Saturday, October 29, 2005

50 years ago: “Autumn Leaves” hit #1

10/29/1955: “Autumn Leaves” hit #1

Autumn Leaves (Les Feuilles Mortes)

Roger Williams

Writer(s): Joseph Kosma (music), Jacques Prévert (words – French), Johnny Mercer (words – English) (see lyrics here)


First Charted: August 1, 1955


Peak: 14 US, 13 HP, 13 CB, 13 HR (Click for codes to singles charts.)


Sales (in millions): 2.0 US


Airplay/Streaming (in millions): -- radio, 0.12 video, -- streaming

Autumn Leaves (Les Feuilles Mortes)

Cannonball Adderley


Recorded: March 9, 1958


Released: August 1958


First Charted: --


Peak: -- (Click for codes to singles charts.)


Sales (in millions): -- US, -- UK, -- world (includes US + UK)


Airplay/Streaming (in millions): -- radio, 6.4 video, -- streaming

Awards (Williams’ version): (Click on award for more details).

Awards (Adderley’s version): (Click on award for more details).

About the Song:

“Autumn Leaves” was originally written in 1945 as “Les Feuilles Mortes (The Dead Leaves)” by Hungarian composer Joseph Korma with French lyrics by Jacques Prévert. It was written as a choreographed duo for the ballet Le Rendez-Vous. It was introduced, without words, by Roland Petit in 1945 and copyrighted the next year. CJ

The next year Marcel Carné used it in his film Les Portes de la Nuite (Gates of the Night) It was sung briefly in the film by Yves Montand, CJ who also recorded the song in 1950, WK and again by Irène Joachim. CJ Cora Vaucaire was the first to sing the song in public and recorded it in 1947. CJ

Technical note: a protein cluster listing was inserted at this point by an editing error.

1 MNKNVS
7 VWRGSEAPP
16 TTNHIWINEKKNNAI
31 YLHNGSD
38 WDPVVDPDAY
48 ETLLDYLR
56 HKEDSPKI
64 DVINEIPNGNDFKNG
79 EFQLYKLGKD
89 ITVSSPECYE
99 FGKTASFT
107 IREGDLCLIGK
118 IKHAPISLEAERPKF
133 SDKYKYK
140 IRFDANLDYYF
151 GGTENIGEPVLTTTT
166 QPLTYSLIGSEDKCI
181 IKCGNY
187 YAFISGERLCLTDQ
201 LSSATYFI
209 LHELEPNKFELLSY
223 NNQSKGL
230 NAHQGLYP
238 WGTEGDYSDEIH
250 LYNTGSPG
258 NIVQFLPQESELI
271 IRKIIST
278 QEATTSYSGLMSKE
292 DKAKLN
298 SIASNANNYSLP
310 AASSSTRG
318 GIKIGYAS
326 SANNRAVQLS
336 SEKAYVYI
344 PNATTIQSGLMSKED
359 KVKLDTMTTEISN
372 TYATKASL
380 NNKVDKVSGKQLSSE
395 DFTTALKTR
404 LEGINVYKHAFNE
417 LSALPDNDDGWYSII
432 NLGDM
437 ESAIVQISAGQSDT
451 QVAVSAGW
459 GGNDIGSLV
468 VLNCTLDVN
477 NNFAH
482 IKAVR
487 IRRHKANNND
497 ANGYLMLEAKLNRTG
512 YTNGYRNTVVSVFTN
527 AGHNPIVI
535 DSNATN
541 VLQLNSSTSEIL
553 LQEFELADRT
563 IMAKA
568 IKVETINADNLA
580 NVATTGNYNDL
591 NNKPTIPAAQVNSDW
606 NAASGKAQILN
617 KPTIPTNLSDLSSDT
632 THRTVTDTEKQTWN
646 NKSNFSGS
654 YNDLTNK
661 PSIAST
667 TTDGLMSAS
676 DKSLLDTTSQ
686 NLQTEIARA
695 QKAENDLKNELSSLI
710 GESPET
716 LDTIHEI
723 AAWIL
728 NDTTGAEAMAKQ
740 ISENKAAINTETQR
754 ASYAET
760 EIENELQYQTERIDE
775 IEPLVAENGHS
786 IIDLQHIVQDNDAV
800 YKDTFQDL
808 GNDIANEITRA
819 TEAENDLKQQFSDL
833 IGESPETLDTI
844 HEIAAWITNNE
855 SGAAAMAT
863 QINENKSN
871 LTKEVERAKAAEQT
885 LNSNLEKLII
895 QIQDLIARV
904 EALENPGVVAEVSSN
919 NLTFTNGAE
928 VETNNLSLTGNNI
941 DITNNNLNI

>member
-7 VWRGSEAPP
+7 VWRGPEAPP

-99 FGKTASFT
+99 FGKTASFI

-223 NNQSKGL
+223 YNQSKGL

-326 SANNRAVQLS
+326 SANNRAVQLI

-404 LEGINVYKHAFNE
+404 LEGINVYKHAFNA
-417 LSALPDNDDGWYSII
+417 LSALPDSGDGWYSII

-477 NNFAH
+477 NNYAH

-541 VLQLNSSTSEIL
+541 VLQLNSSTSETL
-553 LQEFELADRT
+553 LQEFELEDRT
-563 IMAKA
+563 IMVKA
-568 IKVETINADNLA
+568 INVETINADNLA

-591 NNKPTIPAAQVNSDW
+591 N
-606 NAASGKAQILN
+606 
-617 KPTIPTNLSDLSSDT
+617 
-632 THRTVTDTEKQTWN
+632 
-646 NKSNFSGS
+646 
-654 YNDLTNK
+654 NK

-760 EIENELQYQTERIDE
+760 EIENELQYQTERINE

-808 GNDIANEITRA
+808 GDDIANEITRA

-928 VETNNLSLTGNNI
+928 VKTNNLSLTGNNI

Michael Golden from Capitol’s music publishing department loved the song and asked Johnny Mercer to write English lyrics for it. CJ The new version, titled “Autumn Leaves,” was recorded in July 1950 by Jo Stafford. WK Bing Crosby and Artie Shaw also recorded it that year. During the 1950s, it would also be covered by Nat “King” Cole and Frank Sinatra. WK Mercer later said he made more money from “Autumn Leaves” than any other song he wrote. CJ

The song had its first chart success in the United States in 1955 with versions by Steve Allen, the Ray Charles Singers, Jackie Gleason, Mitch Miller, and Victor Young all reaching the Billboard pop charts. HT However, the most successful version was the “majestic instrumental reading” AMG by pianist Roger Williams which went to #1 in 1955.